The business and techbloggers who covered the episode found nothing amiss in the story. But to anyone who knows how business names work, it betrays the naïveté of the show’s creators.
The protagonist of “Silicon Valley” is a programmer, Richard, who’s inadvertently developed a file-compression algorithm. For reasons that haven’t yet been explained (and may never be), he named the algorithm—and the start-up he creates around it—“Pied Piper.”
Everyone but Richard hates the name. But that’s not his biggest headache.
Apple introduced its looped-square “control” icon⌘ in 1983, but the symbol’s origins go back to sixth-century Scandinavia. Tom Chatfield traces the historyof the symbol also known as “St. John’s Arms.”
The dripping-heart symbol was created “in a few hours” by a Finnish graphic designer, Leena Snidate, for the security firm Codenomicon. “Heartbleed” was originally Codenomicon’s internal code name; the bug’s official name is CVE-2014-0160. CVE stands for “common vulnerabilities and exposures.” Read more about Heartbleed in TechCrunchand in Fast Company Design.
And here’s naming news from another corner of the animal kingdom: The Scientific American blog Running Ponies reports on six new species of “child-eating Dracula ants” with “cool ninja names”: Shadow, Labyrinth, and Mirror. The scientific name for this ant subfamily is Amblyoponinae; the genus name, Mystrium, was chosen to evoke “the uncertainty surrounding their general biology, ecology and behaviour.” (Via Our Bold Hero.)
“In the globalized, consumption-fired 21st century, branding is the air we breathe,” writes Frank Viviano in the Spring 2014 issue of California, the Cal Alumni Association magazine. “The Plato and Newton of that volatile universe is David Aaker, a congenial professor emeritus of UC Berkeley’s Haas School of Business, born and raised in the placid calm of Fargo, North Dakota.” Aaker is vice chairman of the global brand consultancy Prophet, the author of the influential business book Brand Relevance, and the creator of the Aaker Model, which, writes Viviano, “asserts that a brand is a vital form of corporate equity, a measurable asset whose value is as important to a business as its capital infrastructure and staff.”
The headline says “On the Internet, All the Good Company Names Are Taken,” but the story (in the Globe and Mail) is really about a different problem. “For all its focus on innovation and disruption, the tech startup world can be downright risk-averse when it comes to naming conventions,” notes tech reporter Omar El Akkad.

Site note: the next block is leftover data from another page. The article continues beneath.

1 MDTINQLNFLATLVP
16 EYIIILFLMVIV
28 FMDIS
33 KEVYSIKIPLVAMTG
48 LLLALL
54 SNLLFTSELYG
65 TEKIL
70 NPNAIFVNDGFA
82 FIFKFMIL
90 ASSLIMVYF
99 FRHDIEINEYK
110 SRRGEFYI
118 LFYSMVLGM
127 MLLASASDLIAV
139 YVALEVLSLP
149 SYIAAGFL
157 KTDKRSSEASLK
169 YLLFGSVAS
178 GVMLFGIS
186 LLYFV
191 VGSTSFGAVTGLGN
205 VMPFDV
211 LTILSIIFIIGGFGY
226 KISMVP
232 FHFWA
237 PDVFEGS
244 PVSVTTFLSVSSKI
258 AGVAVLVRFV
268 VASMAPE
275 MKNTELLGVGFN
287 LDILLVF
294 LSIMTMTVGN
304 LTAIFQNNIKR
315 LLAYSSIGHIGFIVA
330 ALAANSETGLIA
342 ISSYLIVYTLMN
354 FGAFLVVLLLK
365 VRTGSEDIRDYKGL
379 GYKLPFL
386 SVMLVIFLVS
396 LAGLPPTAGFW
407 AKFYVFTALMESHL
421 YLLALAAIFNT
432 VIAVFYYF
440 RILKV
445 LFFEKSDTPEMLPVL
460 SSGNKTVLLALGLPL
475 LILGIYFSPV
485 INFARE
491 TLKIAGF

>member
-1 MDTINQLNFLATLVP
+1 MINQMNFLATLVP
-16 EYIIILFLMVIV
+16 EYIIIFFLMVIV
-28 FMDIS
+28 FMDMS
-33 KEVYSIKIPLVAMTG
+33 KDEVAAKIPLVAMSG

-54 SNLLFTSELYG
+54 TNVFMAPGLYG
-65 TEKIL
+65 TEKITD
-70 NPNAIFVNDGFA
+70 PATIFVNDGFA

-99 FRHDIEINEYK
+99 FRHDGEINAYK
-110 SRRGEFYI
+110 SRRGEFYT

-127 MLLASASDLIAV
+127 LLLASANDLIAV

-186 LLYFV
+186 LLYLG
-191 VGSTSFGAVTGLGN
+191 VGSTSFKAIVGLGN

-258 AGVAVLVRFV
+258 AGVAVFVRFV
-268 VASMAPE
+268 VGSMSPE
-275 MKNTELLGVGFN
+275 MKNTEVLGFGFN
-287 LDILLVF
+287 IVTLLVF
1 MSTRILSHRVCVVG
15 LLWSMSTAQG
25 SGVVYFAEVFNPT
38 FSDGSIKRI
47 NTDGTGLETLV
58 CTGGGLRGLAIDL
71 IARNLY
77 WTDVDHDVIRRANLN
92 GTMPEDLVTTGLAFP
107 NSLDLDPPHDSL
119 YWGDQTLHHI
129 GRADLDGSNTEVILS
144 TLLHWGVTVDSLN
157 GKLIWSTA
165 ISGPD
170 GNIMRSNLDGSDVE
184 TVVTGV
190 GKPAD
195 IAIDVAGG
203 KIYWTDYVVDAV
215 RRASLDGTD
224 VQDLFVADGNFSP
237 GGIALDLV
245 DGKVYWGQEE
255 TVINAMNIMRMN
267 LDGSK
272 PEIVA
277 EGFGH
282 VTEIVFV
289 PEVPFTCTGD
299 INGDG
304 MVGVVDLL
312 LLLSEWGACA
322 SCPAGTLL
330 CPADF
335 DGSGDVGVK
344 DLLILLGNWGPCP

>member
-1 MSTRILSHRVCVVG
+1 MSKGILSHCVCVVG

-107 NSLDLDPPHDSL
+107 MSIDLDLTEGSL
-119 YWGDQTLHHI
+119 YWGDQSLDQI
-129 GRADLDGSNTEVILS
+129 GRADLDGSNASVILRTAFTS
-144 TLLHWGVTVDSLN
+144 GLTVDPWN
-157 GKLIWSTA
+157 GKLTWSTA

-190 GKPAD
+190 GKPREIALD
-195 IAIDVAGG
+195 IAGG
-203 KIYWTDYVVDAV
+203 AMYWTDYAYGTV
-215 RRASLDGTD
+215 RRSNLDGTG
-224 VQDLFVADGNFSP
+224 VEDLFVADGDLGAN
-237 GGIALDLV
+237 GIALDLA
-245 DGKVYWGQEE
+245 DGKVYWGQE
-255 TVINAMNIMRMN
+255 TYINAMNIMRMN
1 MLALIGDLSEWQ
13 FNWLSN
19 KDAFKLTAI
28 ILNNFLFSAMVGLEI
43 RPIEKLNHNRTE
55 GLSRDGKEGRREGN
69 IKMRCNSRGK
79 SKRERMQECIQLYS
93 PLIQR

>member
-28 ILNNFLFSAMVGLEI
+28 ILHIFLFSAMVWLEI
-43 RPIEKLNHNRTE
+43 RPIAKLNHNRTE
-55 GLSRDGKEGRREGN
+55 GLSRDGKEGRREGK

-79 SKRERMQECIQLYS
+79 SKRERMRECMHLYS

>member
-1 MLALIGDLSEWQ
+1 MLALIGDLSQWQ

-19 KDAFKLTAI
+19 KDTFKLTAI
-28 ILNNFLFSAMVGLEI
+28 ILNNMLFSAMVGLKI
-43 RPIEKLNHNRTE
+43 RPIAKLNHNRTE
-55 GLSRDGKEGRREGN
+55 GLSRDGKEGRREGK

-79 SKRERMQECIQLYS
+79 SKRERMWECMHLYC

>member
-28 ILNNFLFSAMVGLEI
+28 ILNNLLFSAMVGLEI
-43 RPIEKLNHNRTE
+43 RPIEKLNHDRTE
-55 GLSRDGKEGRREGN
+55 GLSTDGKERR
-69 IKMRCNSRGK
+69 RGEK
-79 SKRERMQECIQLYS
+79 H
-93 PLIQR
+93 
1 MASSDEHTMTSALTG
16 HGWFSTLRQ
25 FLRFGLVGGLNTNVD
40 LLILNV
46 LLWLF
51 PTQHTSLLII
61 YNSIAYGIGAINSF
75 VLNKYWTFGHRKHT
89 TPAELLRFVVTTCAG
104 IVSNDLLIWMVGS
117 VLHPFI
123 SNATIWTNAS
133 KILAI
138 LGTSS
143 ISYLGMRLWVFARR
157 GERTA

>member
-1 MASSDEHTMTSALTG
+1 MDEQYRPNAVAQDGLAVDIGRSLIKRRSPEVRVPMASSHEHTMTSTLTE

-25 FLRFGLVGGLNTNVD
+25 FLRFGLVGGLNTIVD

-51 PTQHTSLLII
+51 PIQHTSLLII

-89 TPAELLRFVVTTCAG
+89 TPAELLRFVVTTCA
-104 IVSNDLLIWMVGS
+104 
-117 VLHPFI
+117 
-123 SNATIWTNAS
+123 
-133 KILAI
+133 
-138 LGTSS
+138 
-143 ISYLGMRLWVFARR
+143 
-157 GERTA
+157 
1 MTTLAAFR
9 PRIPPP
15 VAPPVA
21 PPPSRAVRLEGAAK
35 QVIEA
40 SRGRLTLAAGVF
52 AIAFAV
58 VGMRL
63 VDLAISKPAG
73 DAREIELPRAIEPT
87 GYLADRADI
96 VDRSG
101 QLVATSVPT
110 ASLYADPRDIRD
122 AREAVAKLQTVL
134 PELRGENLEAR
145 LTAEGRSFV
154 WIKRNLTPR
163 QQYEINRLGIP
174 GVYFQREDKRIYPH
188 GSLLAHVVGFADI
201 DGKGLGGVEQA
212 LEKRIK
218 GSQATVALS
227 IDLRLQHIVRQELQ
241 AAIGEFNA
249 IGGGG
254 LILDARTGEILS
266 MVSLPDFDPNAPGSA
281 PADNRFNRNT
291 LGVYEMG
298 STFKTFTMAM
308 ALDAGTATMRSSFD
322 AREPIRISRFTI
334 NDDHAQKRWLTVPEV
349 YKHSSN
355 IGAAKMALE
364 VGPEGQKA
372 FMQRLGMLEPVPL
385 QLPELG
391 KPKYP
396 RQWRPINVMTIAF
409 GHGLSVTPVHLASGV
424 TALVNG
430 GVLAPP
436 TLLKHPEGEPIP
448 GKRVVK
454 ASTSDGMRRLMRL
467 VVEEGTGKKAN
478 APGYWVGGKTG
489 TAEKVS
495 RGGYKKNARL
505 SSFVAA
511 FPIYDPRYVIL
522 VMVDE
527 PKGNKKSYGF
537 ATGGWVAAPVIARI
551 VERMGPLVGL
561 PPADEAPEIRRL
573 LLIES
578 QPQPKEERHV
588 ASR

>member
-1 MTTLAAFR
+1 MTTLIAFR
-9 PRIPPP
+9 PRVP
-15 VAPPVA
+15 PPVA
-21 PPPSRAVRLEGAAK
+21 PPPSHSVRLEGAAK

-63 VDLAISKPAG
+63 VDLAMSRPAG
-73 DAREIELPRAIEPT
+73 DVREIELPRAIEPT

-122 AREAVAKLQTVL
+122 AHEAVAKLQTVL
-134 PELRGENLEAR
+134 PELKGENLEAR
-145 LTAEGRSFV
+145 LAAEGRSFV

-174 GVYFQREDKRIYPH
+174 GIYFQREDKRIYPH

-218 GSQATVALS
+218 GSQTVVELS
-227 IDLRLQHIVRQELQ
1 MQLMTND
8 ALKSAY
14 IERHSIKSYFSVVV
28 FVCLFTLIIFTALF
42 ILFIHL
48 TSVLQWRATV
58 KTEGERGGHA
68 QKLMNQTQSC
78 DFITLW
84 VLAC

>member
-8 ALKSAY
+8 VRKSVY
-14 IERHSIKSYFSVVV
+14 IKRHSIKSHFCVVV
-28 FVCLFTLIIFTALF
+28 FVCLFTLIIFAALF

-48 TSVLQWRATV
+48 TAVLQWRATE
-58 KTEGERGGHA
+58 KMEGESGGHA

Arduinois “an open-source electronics prototyping platform based on flexible, easy-to-use hardware and software. It’s intended for artists, designers, hobbyists, and anyone interested in creating interactive objects or environments.” (Source: Arduino.cc.) The company was founded in 2005 in Ivrea, a town of about 25,000 in northern Italy; its products are popular in the worldwide maker community. The company is Arduino; its microcontroller board is “an Arduino.”
Arduino is a low-cost microcontroller board that lets even a novice do really amazing things. You can connect an Arduino to all kinds of sensors, lights, motors, and other devices and use easy-to-learn software to program how your creation will behave. You can build an interactive display or a mobile robot and then share your design with the world by posting it on the Net.
The first few times I encountered the Arduino name I associated it with “arduous,” which is not only conceptually inaccurate but historically and etymologically false. Arduino is not related to Latin arduus (high, steep). Rather, this very 21st-century company and its primary product are named for an 11th-century monarch who ruled for just two years.
Here’s how IEEE Spectrum tells the story:
The picturesque town of Ivrea, which straddles the blue-green Dora Baltea River in northern Italy, is famous for its underdog kings. In 1002, King Arduin became the ruler of the country, only to be dethroned by King Henry II, of Germany, two years later. Today, the Bar di Re Arduino, a pub on a cobblestoned street in town, honors his memory, and that’s where an unlikely new king was born.
The bar is the watering hole of Massimo Banzi, the Italian cofounder of the electronics project that he named Arduino in honor of the place.
The personal name “Arduino” is derived from the Germanic name, Harduwin or Hardwin, composed from hardu “strong, hardy” and wini “friend.” (Source.) It has cognates in French (Ardennes, site of the Battle of the Bulge in World War II) and English (the Forest of Ardenin Warwickshire, the setting of Shakespeare’s As You Like It).
Arduino uses the .cc domain extension, the country code for the tiny Cocos Islands, a territory of Australia. It’s the preferred domain of many Creative Commons (open source) projects—another example of when a non-dot-com domain is the more appropriate choice.
As for Ivrea, its name comes from the Latin “Eporedia.” Arduino isn’t the first technology company to have made its home there: the business-machine company Olivettiwas founded there (as a typewriter manufacturer) in 1908. Known for advanced industrial design, Olivetti was also a technology pioneer: the company’s Programma 101, released in 1965, is considered the first commercial desktop personal computer. Olivetti was sold to Telecom Italia in 2003 and rebranded as Olivetti Tecnost.
Ivrea is also known for a peculiar carnival celebration, the Battle of the Oranges, with roots in the 12th and 13th centuries. Fest 300, hotelier Chip Conley’s world-festivals website, describes it thus: